This is part eight in a series examining every Twins team that has made the playoffs. Whether the current version of the Twins is 20 games over .500 or stuck in last place, fans can always hold onto memories of successful teams past.
The 2004 Twins faced little competition within their own division. They spent 145 days in first place, clinched the division with 12 games remaining, and ultimately won by 9.0 games over the second place Chicago White Sox. While the 2002 and 2003 Twins won with a roster full of unknowns, 2004 saw the emergence of four true superstars: Johan Santana, Joe Nathan, Joe Mauer, and Justin Morneau. Never since have the Twins been a stranger to national media attention. Unfortunately, the Twins have not won a playoff game since 2004 either.
The biggest news story of 2004 was one of the greatest tragedies in recent human history. In the closing days of the year, a magnitude 9.3 earthquake under the Indian Ocean launched a tsunami that ravaged coastlines fom Australia and Indonesia to India and even Eastern Africa. More than 230,o00 people were killed, and countless more were left homeless. In the Ukraine, the presidential election was so hotly contested that opponents poisoned eventual winner Viktor Yuschenko. The United States had a contentious election, too, as incumbent George W. Bush defeated Senator John Kerry by 3 million votes. Fortunately, nobody was poisoned during that race.
Minnesota voters paid close attention to the presidential contest, but many of them cared even more about another election: the American League Cy Young balloting. In 2004, a Twins pitcher finally emerged as a true ace, capable of shutting down any opponent at any time. Santana had his best year, leading the AL in ERA (2.61), WHIP (0.92), strikeouts (265), and numerous other pitching categories. He was especially unhittable after the All Star break, with a perfect 13-0 record, a 1.21 ERA and an unbelievable .78 WHIP. Unlike Presidnets Bush and Yanuschenko, Santana won his election in a landslide, receiving all 28 first place votes.
|2004 Twins at a Glance|
|Record||90-72, first in American League Central|
|Heavy Hitter||Justin Morneau, .271/.340/.536, 19 HR|
|Ace Pitcher||Johan Santana, 20-6, 2.61 ERA, .92 WHIP, 265 K|
|All Stars||P Joe Nathan|
|Clinched Division||September 20, with 8-2 win over Chicago|
|Postseason Results||Lost to Yankees in ALDS, 3-1|
Backing up Santana was a solid group of pitchers. Workhorse Brad Radke won 11 games, and probably should have won about six or seven more if he’d gotten decent run support. Carlos Silva chipped in 14 wins and a respectable 4.21 ERA. The bullpen was a question mark at the beginning of the year with the departures of LaTroy Hawkins and Eddie Guardado, but fans soon forgot those names. Juan Rincon made a great setup man, and Nathan, acquired from San Francisco before the season, had his first of many great years as the Twins’ closer.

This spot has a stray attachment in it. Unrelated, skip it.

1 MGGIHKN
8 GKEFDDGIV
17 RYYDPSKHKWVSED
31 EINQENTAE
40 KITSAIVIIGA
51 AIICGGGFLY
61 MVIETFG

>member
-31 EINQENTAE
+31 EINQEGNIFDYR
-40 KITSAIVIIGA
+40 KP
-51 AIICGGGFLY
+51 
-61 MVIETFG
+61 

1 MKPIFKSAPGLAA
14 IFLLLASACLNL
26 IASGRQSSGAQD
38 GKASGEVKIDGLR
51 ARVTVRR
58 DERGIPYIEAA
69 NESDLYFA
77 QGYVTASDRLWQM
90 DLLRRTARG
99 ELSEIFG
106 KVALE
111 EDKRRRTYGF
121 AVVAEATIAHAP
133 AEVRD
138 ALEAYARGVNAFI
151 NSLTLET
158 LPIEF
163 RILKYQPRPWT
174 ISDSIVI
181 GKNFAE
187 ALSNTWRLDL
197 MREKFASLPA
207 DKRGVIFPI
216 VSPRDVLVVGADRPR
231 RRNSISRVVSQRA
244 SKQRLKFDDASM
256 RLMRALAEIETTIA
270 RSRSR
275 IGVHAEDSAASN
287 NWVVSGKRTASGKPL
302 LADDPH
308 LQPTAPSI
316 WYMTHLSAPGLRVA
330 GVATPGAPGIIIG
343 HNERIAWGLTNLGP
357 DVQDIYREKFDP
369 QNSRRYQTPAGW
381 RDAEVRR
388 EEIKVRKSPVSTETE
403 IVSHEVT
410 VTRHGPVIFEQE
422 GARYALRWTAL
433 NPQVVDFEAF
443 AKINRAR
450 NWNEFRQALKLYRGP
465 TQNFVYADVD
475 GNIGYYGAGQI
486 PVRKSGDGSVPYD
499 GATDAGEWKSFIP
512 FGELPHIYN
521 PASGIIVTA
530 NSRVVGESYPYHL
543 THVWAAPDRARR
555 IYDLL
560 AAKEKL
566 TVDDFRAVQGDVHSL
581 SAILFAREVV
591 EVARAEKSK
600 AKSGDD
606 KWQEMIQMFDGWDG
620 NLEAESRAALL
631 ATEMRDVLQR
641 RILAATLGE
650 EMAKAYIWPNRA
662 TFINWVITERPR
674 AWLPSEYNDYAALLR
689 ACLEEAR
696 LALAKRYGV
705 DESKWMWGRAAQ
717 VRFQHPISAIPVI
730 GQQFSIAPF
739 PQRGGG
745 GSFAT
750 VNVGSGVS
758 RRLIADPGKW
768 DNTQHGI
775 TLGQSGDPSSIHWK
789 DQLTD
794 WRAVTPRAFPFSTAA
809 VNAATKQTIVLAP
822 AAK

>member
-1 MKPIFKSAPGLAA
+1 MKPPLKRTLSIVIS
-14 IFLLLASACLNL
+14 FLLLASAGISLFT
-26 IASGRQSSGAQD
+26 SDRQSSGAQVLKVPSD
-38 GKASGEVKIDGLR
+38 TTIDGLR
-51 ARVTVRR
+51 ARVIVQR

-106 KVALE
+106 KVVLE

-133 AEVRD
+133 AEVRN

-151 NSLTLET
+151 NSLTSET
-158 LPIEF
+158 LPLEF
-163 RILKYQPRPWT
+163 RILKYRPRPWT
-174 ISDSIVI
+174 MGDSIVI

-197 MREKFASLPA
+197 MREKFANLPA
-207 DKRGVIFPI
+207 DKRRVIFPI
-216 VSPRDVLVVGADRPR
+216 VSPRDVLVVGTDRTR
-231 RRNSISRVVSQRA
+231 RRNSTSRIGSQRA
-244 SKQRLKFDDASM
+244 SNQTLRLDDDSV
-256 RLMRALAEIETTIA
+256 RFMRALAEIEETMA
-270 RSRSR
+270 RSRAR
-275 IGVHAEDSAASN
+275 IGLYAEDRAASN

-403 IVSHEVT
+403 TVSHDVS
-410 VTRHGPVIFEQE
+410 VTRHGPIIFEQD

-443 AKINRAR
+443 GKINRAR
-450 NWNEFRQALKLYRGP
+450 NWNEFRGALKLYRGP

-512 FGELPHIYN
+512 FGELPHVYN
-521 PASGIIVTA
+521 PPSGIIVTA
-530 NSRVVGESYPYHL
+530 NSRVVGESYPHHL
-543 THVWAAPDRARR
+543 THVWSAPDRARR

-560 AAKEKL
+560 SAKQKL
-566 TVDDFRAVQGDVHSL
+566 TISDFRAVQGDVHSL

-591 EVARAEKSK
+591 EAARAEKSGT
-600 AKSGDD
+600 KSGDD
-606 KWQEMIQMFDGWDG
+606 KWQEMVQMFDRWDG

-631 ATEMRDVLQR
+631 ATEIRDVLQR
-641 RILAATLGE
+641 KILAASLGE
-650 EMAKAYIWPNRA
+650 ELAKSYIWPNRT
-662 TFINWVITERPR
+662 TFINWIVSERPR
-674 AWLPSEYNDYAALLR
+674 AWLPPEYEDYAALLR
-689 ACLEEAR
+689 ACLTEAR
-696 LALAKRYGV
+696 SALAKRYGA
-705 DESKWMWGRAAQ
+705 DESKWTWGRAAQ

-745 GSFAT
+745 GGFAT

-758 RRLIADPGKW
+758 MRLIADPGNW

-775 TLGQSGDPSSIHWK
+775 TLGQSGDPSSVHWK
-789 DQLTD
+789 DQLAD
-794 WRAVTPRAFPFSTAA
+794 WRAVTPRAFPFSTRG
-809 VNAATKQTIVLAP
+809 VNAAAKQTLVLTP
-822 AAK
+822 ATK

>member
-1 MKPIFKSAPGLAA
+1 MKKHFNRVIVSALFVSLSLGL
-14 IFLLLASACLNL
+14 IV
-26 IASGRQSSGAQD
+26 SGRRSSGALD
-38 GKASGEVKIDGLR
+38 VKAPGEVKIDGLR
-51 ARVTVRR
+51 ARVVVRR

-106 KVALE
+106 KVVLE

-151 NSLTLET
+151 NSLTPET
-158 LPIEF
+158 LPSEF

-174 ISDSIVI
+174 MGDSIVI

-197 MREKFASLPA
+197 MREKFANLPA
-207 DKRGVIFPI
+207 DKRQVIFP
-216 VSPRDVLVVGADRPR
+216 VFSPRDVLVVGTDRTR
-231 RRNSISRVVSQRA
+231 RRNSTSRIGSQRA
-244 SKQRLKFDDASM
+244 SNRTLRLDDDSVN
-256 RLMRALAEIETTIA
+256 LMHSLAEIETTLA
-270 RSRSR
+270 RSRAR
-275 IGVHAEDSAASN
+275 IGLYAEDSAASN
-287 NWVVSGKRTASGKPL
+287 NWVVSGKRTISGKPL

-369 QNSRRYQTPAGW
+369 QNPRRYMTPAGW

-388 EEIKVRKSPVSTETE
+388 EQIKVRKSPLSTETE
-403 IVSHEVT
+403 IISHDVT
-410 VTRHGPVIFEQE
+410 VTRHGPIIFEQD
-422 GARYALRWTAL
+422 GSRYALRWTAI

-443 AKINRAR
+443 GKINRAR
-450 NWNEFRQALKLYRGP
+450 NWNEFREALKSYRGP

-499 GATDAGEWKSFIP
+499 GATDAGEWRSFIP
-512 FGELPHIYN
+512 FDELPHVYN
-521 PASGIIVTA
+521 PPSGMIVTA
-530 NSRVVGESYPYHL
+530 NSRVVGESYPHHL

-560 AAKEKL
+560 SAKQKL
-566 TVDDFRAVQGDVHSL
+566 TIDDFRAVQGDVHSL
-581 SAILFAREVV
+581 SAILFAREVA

The season started badly for the Twins’ hitters, as one superstar prospect lost his season to injury. But it ended on a positive note when another superstar prospect began to contribute to the big league team. Joe Mauer debuted to much fanfare, collecting two hits and two walks on Opening Day. But the next game, he suffered a knee injury that kept him out of the lineup until June. Six weeks later, injuries forced him out of the lineup for the rest of the year. By that time, 23 year old first baseman Justin Morneau had made a big impression. He hit 19 home runs in less than half a season of play, and made Doug Mientkiewicz expendable.
Mauer and Morneau were not the only contributors to the 2004 offense, just he most famous. The team’s other star player, Torii Hunter, enjoyed another solid year, knocking 23 home runs and collecting his fourth straight Gold Glove. Third Baseman Corey Koskie also hit well with 25 home runs and a team-leading .837 OPS. Jacque Jones chipped in 24 homers. By far the most surprising performance came from outfielder Lew Ford. The 27 year old was a one-year wonder in 2004. He posted a stellar .381 OBP to go with 15 homers and 20 steals.
These contributions helped the Twins coast to the division title, but there would be no coasting through the postseason. In the ALDS, they again faced the New York Yankees, the defending AL Champs who had ejected the Twins from the playoffs in 2003. Once again, the Yankees, winners of 101 games, were heavy favorites. But the Twins struck first in Game 1. Shannon Stewart hit an RBI single in the third inning, and Jones added a homer in the sixth. That was more than enough for Santana, who blanked the Yanks over seven innings for a 2-0 win.
Sadly, that was the last playoff win for the Twins, and not just in 2004. They fell 7-6 in 12 innings in Game 2, lost 8-4 in Game 3, and dropped another extra inning contest in Game 4 (6-5 in 11 innings), thus ending the 2004 pennant run. Ultimately, 2004 belonged to the Boston Red Sox, who went on to beat the Yankees in a dramatic ALCS and sweep the Cardinals in the World Series. The Twins, who have been to the playoffs three times since 2004, have been swept in the ALDS each time. Thus, their Game 1 win over New York is just an obscure footnote.
Topics: 2004 Minnesota Twins, Brad Radke, Carlos Silva, Doug Mientkiewicz, History, Jacque Jones, Joe Mauer, Joe Nathan, Johan Santana, Juan Rincon, Justin Morneau, Lew Ford, Minnesota Twins, The Winning Teams, Torii Hunter